A (Pizza Company) Promotion--
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Advertising Blimp Crashes; 2nd Blimp Circles
Blimp "Lands" on Monorail
"It was a 'precautionary' landing," says Pilot
Yourtown---- (NOTICE: Any names of towns, locations, people, institutions, etc., used in these sample fake newspaper stories, are purely fictional, chosen at random, and are not meant to portray or represent any real person, place or deed. Remember that no matter what name a writer chooses to use in any fictional story, there is a real person (or many persons) SOMEWHERE who have that exact name.)
Authorities arrived only seconds after a small advertising blimp "landed" on the Monorail tracks in downtown Seattle yesterday morning. Both tracks of the Monorail were tied up for over two hours while the wreckage, mostly thin, rubberized fabric, was removed. "Of course the power to the tracks had to be shut down," commented SPD officer John Williams. "The fabric that thing's made of is really unwieldy. It was hard to work with, and there's more of it, square-yard speaking, than we imagined." It was quickly ascertained that no one was injured in the crash/landing. There was only one man aboard, the pilot, Mr. Frank Zurflu. "It was a miscalculation," admitted Zurflu, a Vietnam veteran pilot with 3300 hours flying lighter-than-air craft under his belt. "I simply didn't keep the envelope inflated. I lost lift, and couldn't get it back up in time. I saw that I was going down, so I chose a spot that seemed unlikely to hurt anyone." Apparently two blimps were flying in the area as a promotional stunt. The other airship, also a one-man advertising craft, experienced no difficulties, and circled low over the crash site in case it could be of assistance. "I couldn't figure out what he was doing," commented the pilot of the second craft, Bill Hasenkamp. "I was watching him. We were both over by the Space Needle. It looked like his blimp was just getting softer and softer; flaccid, really. A blimp has to stay pretty firm to be controllable. The guy had plenty of time to save it. I just don't know why he didn't. Of course," said Hasenkamp, smiling, "this isn't exactly the first time that company crashed a blimp. You never want to let your blimp go limp," he said, chuckling. Indeed, that seems like good advice. Ownership of the blimp could not be confirmed at press time. Our calls have not been returned.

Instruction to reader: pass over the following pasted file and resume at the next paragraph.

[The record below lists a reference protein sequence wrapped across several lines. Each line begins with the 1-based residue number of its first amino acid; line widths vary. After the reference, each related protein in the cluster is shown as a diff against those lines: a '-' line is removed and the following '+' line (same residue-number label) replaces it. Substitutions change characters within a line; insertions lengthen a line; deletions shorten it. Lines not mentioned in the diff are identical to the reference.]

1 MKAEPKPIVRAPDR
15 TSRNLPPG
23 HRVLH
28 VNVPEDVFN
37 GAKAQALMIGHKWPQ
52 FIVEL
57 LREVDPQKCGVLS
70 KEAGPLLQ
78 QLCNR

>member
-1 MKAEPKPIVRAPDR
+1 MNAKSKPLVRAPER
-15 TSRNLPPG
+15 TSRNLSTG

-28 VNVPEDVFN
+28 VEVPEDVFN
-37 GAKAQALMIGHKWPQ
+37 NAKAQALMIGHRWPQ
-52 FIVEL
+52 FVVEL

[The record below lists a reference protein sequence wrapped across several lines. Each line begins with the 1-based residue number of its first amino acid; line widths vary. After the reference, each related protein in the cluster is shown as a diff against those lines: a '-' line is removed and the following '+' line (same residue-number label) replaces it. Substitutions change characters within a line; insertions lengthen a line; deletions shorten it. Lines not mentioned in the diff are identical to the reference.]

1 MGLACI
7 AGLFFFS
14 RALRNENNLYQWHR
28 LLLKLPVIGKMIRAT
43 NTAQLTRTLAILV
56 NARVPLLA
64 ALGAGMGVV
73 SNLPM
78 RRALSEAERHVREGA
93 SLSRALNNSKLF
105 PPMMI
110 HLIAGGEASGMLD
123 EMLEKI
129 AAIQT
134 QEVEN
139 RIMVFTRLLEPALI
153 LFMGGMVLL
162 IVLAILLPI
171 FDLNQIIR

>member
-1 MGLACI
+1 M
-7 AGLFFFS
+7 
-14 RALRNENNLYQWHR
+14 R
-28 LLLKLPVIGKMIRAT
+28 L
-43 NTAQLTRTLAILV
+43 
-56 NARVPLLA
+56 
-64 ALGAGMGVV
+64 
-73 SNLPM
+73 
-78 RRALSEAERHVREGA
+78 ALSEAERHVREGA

See 'When the Going Gets Tough' Page D-5
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